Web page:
American Slavery as It Is, Testimony of a Thousand Witnesses dwelled on these abominations. In this best-selling American book (beside the Bible) until Uncle Tom’s Cabin, the American Antislavery Society called slaveholders “as dead to their slaves’ domestic” agony as if serviles “were cattle.” In planters’ houses, testified a Connecticut visitor, “I could distinguish the family resemblance in the slaves who waited upon the table.” Female slaves commonly “have white children,” and “little or nothing is ever said about it.” According to another Connecticut traveler, slaves “lived in a state of promiscuous concubinage.” Their “master said he took pains to breed from his best stock—the whiter the progeny, the higher they could sell for house servants.” A borderite added that “brothers and sisters, husbands and wives, are torn asunder.” In every “neighborhood, … village or road,” one observes “the sad procession of manacled outcasts, whose mournful countenances tell that they are exiled by force from ALL THAT THEIR HEARTS HOLD DEAR.”5

By charging that slaveholders broke domestic hearts, abolitionists assaulted the slavocracy where it claimed to be most virtuous. Southerners entitled slavery the Domestic Institution. The title asserted that slaveholding patriarchs treated all lesser humans, whether children or wives or slaves, as esteemed family members. Yankee capitalists, according to slaveholders’ familial logic, had no familial compulsion about firing their employees or divorcing their wives. And now these antifamilial hypocrites cursed Southerners as family breakers!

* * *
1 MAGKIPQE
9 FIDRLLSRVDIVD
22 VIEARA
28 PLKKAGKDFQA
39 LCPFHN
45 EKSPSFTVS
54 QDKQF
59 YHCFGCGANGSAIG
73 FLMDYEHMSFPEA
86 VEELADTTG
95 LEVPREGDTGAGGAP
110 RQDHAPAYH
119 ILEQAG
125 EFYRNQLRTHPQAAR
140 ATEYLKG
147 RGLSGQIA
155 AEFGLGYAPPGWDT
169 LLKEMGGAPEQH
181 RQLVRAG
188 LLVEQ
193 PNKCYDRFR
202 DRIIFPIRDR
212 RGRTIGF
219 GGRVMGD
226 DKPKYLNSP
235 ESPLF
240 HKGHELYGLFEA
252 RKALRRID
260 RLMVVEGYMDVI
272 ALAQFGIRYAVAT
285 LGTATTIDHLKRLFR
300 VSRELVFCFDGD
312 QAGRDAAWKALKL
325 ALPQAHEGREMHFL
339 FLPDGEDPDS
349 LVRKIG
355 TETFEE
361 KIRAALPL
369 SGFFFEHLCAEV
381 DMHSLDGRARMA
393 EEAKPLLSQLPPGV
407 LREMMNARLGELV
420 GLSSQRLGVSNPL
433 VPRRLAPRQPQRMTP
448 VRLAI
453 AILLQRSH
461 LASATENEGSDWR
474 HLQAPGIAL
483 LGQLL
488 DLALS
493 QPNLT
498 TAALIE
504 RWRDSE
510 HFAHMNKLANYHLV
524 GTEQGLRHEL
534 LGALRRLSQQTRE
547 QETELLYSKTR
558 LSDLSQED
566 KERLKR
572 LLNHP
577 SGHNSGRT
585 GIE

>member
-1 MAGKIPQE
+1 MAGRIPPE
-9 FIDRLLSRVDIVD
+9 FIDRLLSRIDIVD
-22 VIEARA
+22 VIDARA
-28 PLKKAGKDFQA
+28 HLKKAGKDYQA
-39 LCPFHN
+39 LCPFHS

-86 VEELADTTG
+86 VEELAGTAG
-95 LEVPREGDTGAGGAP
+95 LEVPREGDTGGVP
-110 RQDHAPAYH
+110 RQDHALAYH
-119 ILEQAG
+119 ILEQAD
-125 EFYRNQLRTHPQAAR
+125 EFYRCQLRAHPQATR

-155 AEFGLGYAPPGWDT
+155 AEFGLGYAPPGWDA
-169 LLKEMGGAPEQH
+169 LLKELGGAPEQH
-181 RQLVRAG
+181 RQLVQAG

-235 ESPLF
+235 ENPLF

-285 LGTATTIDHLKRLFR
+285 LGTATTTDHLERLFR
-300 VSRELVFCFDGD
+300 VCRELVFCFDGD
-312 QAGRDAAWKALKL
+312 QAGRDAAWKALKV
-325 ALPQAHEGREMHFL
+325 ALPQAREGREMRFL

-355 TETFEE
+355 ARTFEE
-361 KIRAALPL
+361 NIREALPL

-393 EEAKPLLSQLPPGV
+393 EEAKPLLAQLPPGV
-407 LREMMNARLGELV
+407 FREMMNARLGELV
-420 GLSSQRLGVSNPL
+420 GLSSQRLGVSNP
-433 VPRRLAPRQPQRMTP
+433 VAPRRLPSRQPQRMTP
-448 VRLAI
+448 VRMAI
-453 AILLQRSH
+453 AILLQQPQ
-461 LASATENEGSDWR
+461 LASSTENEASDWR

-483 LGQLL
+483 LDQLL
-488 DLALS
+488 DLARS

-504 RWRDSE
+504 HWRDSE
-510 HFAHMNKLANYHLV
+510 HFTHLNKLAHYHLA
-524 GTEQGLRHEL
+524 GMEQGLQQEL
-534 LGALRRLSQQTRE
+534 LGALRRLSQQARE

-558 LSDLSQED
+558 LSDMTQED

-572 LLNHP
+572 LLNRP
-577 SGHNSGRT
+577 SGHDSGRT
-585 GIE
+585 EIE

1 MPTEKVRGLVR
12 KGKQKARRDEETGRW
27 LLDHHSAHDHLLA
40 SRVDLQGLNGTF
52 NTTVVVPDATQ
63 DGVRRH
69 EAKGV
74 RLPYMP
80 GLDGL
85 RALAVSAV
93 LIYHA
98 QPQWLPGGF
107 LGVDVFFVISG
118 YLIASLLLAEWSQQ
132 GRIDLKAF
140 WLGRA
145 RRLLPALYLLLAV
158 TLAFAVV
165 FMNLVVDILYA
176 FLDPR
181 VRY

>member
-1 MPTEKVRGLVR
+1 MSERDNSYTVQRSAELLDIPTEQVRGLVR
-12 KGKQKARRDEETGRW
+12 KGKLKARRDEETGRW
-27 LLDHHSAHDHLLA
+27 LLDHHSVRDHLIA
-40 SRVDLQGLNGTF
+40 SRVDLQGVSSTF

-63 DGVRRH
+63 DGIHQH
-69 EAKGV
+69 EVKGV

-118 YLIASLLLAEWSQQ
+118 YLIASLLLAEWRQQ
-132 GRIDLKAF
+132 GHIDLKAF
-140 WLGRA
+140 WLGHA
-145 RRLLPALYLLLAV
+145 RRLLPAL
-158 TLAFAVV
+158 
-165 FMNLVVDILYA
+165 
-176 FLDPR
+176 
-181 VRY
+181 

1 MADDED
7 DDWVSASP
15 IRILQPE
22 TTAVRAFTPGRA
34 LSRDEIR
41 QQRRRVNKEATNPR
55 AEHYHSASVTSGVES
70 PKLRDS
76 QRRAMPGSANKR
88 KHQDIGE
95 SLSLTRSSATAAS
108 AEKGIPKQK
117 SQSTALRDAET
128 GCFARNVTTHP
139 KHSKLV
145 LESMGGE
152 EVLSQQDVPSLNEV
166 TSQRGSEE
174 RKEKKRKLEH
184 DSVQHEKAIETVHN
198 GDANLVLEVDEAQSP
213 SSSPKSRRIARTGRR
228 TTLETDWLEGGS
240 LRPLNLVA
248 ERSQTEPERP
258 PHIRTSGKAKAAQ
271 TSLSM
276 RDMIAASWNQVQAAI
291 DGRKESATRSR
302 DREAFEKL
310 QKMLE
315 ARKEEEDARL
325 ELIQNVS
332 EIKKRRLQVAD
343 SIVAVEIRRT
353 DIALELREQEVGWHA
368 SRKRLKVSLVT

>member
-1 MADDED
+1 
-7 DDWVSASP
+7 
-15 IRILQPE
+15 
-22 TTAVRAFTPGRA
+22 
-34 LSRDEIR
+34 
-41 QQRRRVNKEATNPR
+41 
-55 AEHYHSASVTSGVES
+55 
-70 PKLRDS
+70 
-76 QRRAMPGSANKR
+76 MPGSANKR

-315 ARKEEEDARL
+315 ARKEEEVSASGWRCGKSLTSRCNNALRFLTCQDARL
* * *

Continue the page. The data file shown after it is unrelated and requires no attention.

As William L. Yancey grew up, he closely observed a hypocrite who severed a family. Yancey’s father died when the lad was three years old. The proud, penniless Yancey clan faced a bleak future. But soon had appeared the ancient South Carolina family’s self-proclaimed savior. The Reverend Mr. Nathan Beman, a migrant from the North, taught at Mt. Zion Academy in Georgia. This zealot married the widowed Mrs. Yancey when William was seven.

Beman scorned one possession of his new family. The preacher sold the ex–Mrs. Yancey’s three slaves, a mother and two infants. The black family brought $700. A year later, Beman moved his white family to Troy, New York. There, Yancey’s stepfather demanded that the national General Assembly of the Presbyterian Church resolve that “selling … a human being as property, is in the sight of God, a heinous sin.”6

Yancey recalled more than the moralist who pocketed $700 for indulging in heinous sin. Up in Troy, after Yancey’s mother defended slavery as morally decent, Beman banned her allegedly indecent opinion from his presence. He possibly beat her physically. He assuredly abused her verbally and sometimes nailed her in her room. She still called the Domestic Institution virtuous. Beman responded that her reconciliation of “the pure system of Jesus Christ” with “the abomination of slavery” was “a complete failure.”7Beman sent the Christian failure down to the barbarous South, for a year and a half of reconsideration.